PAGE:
Every offseason, there's one story that dominates the airwaves from February to September. In years past, it's been Le'Veon Bell's franchise tag situation with the Steelers. The story of this upcoming offseason will likely be Antonio Brown's disintegrating relationship with the Steelers, which has cast Brown's future in Pittsburgh very much in doubt.
But we don't need to wait until the Super Bowl ends next Sunday to start digging into the story. The story already started immediately after the Steelers' season ended in Week 17, when Brown didn't practice, got benched for the season finale, and The Steelers have acknowledged that Translation: Hit them up with trade offers.
We've been writing about it ever since. And on Thursday, ESPN's Jeremy Fowler dropped an extremely well-reported story on Brown's relationship with the Steelers and vice versa. In his story, Fowler spoke with nearly 20 current and former Steelers players, some of whom were unnamed. His story paints a very nuanced portrait of the relationships between Brown and his teammates, Brown and his quarterback, and Brown and his coach. It doesn't portray Brown, Mike Tomlin, or Ben Roethlisberger as the villain. It demonstrates how Brown has a complicated relationship with both his coach and quarterback, while most of his teammates have come to love him.
Be sure to read the entire story here, because it's well worth a read.
Below, you'll find a few of our takeaways from the story.
1. This has been "brewing for years"
ESPN's story makes it absolutely clear that there's been tension brewing for a long time. According to the players Fowler spoke with, Brown has a history of showing up late to meetings and warmups before games, and also didn't stay with the team at training camp. He had his own place nearby. And for the most part, Tomlin didn't punish Brown because he knew Brown would come through during games.
"[Tomlin] essentially told the group, we'll tolerate it now because of what he brings on the field, but the minute production stops, you don't overlook it," one ex-Steeler said of Brown's tardiness issues, which was confirmed by other players.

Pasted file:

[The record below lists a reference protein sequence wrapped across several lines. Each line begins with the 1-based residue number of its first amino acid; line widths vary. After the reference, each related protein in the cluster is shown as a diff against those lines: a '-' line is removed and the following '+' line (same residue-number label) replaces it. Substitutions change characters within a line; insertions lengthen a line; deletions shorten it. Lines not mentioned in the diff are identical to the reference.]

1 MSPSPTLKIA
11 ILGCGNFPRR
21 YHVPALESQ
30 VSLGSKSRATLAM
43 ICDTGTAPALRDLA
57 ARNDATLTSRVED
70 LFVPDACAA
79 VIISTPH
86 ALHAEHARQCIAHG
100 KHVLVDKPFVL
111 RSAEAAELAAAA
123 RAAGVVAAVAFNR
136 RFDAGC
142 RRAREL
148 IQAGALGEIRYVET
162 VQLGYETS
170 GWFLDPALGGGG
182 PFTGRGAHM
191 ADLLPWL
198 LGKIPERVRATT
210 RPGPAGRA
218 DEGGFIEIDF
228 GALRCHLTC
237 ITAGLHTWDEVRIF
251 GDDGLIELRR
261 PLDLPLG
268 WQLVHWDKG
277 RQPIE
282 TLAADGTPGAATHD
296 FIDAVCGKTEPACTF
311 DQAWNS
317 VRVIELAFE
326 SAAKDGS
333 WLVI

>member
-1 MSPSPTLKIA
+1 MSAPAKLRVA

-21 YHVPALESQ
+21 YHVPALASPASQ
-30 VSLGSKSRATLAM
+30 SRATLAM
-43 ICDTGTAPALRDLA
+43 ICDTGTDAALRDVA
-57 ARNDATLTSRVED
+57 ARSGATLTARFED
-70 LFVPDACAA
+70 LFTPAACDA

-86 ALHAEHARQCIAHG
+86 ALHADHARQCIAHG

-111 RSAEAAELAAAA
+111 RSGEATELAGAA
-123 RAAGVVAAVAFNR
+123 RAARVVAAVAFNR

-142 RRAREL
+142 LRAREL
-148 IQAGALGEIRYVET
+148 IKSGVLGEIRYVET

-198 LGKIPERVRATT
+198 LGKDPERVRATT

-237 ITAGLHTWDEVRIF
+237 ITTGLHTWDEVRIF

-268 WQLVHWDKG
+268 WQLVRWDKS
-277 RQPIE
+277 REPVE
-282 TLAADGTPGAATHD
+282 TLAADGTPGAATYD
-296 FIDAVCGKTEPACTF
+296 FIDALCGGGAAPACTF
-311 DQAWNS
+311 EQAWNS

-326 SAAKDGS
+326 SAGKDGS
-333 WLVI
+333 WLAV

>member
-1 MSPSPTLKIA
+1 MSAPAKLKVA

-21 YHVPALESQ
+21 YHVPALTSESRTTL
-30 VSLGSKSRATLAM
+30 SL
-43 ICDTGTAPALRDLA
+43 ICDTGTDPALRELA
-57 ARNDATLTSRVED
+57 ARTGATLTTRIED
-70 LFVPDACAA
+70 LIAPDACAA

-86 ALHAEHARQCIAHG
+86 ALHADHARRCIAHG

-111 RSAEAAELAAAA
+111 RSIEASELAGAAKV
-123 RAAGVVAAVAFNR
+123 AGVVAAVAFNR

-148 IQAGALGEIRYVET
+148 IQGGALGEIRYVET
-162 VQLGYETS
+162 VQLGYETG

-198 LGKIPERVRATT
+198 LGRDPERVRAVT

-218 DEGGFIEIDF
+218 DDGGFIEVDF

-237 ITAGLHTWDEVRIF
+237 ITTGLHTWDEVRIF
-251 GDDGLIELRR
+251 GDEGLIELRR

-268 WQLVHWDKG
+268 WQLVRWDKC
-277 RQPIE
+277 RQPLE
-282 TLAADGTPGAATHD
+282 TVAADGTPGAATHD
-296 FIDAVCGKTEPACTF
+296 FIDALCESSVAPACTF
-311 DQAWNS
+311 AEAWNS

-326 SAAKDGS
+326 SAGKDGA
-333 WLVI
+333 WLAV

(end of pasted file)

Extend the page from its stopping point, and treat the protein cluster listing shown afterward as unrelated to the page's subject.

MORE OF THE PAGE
Brown's production has yet to drop off. This past season, he caught 104 passes for 1,297 yards and 15 touchdowns. Since 2011, he's averaging 1,380 yards and over nine touchdowns per season. He's still one the game's best receivers -- if not the best. But the Steelers appear to have reached the breaking point regardless of his continued production.
"This has been brewing for years," one ex-teammate said. "It's just now coming to the surface.
"And it's probably over."
2. Brown's teammates love him
Despite Brown's habit of showing up late for meetings, teammates love him.
"He shows up late with a big smile on his face," said Doug Legursky, a former teammate of Brown. "You're not even mad."
"Who gives a f--- if he's 15 minutes late to a meeting?" a current Steelers player said.
Other players pointed out that Brown always worked hard during practice.
"Stupid competitive -- never takes a day off, he's full speed," former Steelers receiver Cobi Hamilton said. "I know he's not an a--h--- like [media and fans] are portraying him to be. He worked to have those cars."
Despite Brown's practice of staying offsite for training camp, the team didn't hate him for it. They "admired him for it," an ex-teammate said.
And teammates still love him today, even as all of this drama unfolds.
"I don't like seeing A.B. blamed for all this," one current Steeler said. "To me, he's not the problem."